When we arrived at BookCourt around 8, Ayun Halliday strolled in fresh as a daisy after her afternoon swim. She told me Henry Zook, the owner of BookCourt, lives above the shop. Seeing Louise Jarvis Flynn again for the first time since high school was surreal. Looking into her eyes, I had a flashback to midnight at her house eating Pepperidge Farm crab soup and watching Angel Heart. The thought of that film still gives me the creeps. The young bookstore clerk then informed me the woman meant to introduce us would be thirty minutes late and would we like to wait? No, we would not. So I had to wing it. I introduced the book and then Jennifer Baumgardner, Louise Jarvis Flynn, Kimberley Askew, Sara Woster, Heather Chaplin, Ayun Halliday, Ivy Meeropol, and Heather Juergensen read their essays. Just as Ivy took the counter/podium, I had a little coughing fit brought on by my lingering cold. The resourceful Jen B. came to my rescue with a cough drop and thankfully I recovered my composure. I felt so unmoored by hearing and seeing sweet Ivy read. In all the time I edited her piece, I thought I had understood the gravity and magnitude of her family's legacy and then I heard her say, "my grandparents," and I lost it. I am not an overly emotional person given to creating scenes, but while she was reading, I was reminded of Ivy's description in her essay of her father, Michael, nervously shuffling through his papers when he was called on to speak during a hearing on the Venona documents. I thought of how flustered and emotional he must have felt in those moments and now here was Ivy standing before everyone sharing how she felt about her grandparents' legacy. I suddenly felt how heartbreaking and horrifying her experience and her father's experiences must have been.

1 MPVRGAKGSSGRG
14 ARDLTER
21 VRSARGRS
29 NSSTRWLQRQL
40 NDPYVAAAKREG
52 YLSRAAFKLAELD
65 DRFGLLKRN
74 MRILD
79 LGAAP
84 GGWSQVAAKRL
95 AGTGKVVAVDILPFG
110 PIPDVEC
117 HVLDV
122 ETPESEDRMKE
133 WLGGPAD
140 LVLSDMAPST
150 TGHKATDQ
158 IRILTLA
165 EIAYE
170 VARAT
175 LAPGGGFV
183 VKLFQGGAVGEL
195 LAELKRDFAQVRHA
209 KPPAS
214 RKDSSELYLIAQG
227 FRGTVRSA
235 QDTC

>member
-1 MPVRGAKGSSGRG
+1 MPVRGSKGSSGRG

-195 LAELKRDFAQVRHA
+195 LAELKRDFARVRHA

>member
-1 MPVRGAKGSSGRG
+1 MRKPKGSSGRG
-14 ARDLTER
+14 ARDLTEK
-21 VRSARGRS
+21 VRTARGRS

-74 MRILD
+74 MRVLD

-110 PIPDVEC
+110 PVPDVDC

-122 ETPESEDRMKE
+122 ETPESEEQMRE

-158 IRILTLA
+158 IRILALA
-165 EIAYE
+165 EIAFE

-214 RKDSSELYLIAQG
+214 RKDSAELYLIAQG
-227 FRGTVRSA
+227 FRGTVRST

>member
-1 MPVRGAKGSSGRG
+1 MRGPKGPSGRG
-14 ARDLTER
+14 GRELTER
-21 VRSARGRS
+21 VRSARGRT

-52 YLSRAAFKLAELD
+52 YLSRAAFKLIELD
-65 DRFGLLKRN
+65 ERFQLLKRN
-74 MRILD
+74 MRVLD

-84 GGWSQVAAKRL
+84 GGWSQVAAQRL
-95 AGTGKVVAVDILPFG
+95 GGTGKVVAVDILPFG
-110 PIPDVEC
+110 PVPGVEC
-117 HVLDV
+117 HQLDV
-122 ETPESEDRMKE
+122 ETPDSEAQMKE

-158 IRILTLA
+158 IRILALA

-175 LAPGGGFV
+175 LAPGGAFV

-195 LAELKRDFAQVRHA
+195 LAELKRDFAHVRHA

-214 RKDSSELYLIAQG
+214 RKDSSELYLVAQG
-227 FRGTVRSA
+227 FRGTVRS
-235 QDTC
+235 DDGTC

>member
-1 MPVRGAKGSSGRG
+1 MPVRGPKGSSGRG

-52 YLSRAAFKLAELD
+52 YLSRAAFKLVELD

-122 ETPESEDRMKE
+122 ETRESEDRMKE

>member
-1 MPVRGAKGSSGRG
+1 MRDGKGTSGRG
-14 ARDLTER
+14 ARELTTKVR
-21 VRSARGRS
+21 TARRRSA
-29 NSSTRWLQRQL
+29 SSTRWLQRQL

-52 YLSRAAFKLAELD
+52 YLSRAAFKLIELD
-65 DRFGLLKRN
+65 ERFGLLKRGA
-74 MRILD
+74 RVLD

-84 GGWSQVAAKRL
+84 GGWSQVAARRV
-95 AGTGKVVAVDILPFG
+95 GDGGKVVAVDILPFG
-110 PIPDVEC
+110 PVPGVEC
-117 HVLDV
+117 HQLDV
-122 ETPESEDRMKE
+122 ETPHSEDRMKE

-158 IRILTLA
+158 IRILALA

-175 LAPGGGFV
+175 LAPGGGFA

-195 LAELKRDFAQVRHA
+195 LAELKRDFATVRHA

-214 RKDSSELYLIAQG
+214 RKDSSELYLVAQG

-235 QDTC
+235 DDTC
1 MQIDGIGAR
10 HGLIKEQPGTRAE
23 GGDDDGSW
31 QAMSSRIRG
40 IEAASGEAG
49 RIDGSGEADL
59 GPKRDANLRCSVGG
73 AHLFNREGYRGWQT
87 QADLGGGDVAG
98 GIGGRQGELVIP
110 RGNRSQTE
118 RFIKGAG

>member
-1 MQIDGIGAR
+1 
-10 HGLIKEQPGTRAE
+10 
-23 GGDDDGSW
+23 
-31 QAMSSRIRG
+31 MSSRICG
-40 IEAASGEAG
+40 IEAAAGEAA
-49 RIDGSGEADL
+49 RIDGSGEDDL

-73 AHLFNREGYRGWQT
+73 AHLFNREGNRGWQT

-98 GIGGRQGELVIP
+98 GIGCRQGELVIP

And then the quiet Q&A. Heather Chaplin was asked how her "people" (most notably her parents) had felt about her piece? She joked that "no one knew about it and it stays in this room with all of us. " When one man asked what we thought our next wild ride would be, Heather Juergensen mentioned Winkie Rose and how we expected our lives to get better with every decade. We had a great crowd at the event: Deirdre Dolan, my agent Jennifer Carlson, my editor Sara Carder, Meg Leder, our token male spouses: Heather's honey Aaron Ruby, Sara's love Rob Fischer, Louise's hubby Sean Flynn, Amy Piper a woman from my high school(!), and various friends.